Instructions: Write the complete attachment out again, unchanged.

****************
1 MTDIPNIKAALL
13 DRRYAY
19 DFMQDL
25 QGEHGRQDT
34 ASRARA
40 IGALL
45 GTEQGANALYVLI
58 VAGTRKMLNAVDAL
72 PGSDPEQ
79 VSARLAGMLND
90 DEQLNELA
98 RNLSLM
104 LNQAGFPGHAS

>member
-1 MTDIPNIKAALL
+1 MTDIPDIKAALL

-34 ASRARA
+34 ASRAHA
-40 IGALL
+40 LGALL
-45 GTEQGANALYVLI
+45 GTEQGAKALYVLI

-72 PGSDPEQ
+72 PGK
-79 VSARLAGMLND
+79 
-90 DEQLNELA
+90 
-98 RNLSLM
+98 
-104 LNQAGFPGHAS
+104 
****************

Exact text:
1 MTDIPNIKAALL
13 DRRYAY
19 DFMQDL
25 QGEHGRQDT
34 ASRARA
40 IGALL
45 GTEQGANALYVLI
58 VAGTRKMLNAVDAL
72 PGSDPEQ
79 VSARLAGMLND
90 DEQLNELA
98 RNLSLM
104 LNQAGFPGHAS

>member
-1 MTDIPNIKAALL
+1 MTDIPDIKAALL

-34 ASRARA
+34 ASRAHA
-40 IGALL
+40 LGALL
-45 GTEQGANALYVLI
+45 GTEQGAKALYVLI

-72 PGSDPEQ
+72 PGK
-79 VSARLAGMLND
+79 
-90 DEQLNELA
+90 
-98 RNLSLM
+98 
-104 LNQAGFPGHAS
+104 